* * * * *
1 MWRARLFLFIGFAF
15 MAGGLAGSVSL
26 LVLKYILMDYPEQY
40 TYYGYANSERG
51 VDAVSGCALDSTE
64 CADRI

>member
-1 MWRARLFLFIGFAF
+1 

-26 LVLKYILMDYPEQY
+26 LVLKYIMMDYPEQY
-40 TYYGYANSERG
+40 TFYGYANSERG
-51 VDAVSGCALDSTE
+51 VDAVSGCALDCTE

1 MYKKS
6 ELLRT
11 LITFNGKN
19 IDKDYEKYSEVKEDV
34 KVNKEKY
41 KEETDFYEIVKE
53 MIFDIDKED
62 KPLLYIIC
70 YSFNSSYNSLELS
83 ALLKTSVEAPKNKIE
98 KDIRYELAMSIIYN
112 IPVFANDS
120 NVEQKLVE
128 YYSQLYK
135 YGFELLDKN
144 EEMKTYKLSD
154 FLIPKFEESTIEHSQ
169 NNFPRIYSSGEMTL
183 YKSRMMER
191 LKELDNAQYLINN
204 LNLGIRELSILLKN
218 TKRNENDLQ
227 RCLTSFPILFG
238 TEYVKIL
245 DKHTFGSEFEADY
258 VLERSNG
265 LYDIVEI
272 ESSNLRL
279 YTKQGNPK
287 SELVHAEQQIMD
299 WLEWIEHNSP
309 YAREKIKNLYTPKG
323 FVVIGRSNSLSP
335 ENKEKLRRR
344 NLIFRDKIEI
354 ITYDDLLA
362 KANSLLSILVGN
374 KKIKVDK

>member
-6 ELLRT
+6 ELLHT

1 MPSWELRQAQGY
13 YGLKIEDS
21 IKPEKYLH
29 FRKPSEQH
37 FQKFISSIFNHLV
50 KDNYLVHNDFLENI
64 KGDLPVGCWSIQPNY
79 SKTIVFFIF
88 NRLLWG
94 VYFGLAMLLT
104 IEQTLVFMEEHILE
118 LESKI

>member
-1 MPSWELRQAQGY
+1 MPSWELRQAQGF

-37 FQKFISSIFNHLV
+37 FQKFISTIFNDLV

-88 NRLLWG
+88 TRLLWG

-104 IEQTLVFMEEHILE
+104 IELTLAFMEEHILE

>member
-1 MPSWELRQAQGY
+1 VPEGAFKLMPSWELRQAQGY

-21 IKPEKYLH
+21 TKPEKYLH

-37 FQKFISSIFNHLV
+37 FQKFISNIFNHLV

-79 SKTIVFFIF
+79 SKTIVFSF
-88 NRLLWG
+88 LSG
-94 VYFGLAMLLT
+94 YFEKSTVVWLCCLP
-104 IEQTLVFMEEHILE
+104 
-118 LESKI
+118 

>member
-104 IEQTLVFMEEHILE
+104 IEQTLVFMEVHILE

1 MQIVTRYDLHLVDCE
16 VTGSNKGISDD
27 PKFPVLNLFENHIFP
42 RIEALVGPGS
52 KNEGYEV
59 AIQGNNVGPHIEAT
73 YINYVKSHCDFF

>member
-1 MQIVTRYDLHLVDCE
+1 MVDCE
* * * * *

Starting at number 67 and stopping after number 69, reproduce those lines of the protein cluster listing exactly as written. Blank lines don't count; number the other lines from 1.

104 IEQTLVFMEEHILE
118 LESKI

>member